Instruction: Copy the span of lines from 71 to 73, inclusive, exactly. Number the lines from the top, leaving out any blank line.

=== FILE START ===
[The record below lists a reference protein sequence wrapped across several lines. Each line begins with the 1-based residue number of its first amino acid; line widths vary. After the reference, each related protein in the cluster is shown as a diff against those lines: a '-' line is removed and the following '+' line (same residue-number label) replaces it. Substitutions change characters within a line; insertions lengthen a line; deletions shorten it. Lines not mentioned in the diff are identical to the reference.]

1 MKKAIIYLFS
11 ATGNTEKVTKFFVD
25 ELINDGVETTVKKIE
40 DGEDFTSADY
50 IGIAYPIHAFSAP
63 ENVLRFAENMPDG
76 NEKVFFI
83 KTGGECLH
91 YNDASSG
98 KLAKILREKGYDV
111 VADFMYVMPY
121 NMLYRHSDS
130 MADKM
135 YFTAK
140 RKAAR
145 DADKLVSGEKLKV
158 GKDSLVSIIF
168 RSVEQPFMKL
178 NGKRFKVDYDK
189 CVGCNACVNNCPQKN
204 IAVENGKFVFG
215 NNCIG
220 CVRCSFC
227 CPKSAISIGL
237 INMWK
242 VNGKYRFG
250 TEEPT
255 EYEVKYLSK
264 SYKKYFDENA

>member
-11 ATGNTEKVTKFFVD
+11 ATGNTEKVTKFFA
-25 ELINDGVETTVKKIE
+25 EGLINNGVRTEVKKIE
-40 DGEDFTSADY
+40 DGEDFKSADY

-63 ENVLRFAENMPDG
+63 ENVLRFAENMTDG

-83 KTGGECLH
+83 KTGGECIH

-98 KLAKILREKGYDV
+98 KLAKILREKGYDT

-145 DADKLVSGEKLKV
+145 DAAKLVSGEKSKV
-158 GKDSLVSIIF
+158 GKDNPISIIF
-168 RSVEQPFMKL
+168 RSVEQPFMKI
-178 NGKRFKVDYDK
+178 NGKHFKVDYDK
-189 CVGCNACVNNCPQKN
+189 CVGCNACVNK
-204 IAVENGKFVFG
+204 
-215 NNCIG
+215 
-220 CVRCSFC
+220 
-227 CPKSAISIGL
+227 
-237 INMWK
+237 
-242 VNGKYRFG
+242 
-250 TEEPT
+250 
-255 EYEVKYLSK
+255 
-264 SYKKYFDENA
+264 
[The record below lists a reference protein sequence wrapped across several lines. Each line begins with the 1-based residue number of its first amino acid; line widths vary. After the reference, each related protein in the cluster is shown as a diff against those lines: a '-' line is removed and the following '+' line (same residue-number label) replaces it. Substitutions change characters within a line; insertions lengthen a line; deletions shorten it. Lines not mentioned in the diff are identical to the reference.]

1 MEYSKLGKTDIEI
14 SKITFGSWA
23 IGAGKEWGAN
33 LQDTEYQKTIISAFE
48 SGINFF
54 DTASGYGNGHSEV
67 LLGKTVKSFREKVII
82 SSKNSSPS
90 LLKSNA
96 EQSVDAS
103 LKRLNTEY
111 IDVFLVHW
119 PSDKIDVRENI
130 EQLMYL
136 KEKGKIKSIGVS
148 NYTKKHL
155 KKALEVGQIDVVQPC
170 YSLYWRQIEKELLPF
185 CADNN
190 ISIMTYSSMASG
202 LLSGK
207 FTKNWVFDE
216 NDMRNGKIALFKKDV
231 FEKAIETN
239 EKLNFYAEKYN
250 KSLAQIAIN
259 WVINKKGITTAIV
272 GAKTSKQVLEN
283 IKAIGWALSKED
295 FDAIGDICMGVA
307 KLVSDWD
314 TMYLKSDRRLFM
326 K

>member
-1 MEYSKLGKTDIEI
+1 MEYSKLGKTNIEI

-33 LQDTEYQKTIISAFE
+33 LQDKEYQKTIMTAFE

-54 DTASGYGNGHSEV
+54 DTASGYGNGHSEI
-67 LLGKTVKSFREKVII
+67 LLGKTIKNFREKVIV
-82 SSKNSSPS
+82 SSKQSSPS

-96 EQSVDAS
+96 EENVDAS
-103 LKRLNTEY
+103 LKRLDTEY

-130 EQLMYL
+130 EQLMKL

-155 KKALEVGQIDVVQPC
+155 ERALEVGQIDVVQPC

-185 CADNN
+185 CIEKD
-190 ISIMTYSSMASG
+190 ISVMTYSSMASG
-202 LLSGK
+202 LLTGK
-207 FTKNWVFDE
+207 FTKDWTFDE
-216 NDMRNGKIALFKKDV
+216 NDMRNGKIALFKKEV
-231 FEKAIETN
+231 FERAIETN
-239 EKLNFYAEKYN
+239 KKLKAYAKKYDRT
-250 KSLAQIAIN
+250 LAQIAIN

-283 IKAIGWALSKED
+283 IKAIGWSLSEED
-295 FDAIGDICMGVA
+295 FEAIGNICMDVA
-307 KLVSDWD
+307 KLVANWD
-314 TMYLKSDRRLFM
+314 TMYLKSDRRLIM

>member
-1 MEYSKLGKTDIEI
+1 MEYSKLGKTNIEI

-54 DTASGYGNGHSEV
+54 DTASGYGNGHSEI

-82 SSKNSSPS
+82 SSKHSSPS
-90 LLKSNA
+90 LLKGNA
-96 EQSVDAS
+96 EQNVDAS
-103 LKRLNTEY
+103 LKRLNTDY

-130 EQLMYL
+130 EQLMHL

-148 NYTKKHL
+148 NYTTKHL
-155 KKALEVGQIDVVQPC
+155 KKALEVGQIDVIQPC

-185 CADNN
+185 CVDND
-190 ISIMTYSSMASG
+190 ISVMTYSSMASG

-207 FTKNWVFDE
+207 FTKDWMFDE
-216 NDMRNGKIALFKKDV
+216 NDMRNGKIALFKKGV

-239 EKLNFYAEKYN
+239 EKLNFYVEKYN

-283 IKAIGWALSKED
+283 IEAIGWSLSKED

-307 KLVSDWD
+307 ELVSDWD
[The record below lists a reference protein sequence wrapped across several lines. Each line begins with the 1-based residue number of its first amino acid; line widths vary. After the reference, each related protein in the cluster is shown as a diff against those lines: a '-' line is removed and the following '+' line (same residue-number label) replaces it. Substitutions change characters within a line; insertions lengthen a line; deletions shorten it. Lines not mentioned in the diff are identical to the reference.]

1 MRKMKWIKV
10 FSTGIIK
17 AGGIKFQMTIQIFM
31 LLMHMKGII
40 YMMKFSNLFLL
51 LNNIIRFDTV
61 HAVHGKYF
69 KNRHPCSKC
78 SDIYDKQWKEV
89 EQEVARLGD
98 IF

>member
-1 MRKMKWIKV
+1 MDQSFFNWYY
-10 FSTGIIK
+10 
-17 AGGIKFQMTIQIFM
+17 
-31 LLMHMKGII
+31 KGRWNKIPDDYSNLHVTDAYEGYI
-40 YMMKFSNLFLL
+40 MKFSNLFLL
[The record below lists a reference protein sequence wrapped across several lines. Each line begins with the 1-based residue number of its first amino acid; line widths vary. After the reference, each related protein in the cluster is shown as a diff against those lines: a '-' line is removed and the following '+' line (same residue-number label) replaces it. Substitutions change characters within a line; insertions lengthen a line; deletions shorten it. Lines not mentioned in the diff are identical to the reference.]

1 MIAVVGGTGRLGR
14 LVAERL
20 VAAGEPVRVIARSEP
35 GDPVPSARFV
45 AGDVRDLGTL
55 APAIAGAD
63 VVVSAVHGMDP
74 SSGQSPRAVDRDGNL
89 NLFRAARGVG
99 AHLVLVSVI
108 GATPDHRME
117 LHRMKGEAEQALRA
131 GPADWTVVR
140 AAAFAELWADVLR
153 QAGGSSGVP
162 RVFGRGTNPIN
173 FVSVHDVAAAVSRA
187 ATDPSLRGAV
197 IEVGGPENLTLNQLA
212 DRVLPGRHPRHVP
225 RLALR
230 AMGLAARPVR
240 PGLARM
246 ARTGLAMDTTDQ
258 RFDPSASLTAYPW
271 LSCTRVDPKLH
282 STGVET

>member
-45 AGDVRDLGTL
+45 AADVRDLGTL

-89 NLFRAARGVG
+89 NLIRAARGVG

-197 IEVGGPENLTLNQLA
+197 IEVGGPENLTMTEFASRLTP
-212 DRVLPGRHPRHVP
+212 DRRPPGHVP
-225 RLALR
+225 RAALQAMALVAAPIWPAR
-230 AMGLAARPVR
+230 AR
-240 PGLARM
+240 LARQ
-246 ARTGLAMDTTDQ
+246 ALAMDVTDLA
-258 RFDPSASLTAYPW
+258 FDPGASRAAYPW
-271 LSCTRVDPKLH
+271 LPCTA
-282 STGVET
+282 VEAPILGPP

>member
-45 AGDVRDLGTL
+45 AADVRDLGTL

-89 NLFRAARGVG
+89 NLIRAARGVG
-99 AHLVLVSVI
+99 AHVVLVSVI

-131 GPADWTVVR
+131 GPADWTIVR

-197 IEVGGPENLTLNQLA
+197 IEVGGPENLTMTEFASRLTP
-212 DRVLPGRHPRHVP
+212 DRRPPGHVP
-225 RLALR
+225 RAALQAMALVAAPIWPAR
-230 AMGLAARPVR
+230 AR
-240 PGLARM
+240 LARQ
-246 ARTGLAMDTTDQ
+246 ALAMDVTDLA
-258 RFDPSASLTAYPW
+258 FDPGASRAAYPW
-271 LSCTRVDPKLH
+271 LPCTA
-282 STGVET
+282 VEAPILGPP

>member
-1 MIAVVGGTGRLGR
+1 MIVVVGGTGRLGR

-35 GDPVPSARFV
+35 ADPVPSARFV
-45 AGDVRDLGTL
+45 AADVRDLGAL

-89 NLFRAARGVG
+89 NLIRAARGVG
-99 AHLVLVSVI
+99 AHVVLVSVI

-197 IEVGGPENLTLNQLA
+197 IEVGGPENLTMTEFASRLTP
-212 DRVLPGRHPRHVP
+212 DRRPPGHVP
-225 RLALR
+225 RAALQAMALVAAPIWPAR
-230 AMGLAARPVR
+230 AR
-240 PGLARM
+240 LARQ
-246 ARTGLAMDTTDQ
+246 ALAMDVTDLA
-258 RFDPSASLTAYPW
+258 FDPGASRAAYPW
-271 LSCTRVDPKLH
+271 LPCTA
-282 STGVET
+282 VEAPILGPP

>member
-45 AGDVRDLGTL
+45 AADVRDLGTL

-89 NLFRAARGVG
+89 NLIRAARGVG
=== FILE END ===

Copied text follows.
+264 
[The record below lists a reference protein sequence wrapped across several lines. Each line begins with the 1-based residue number of its first amino acid; line widths vary. After the reference, each related protein in the cluster is shown as a diff against those lines: a '-' line is removed and the following '+' line (same residue-number label) replaces it. Substitutions change characters within a line; insertions lengthen a line; deletions shorten it. Lines not mentioned in the diff are identical to the reference.]

1 MEYSKLGKTDIEI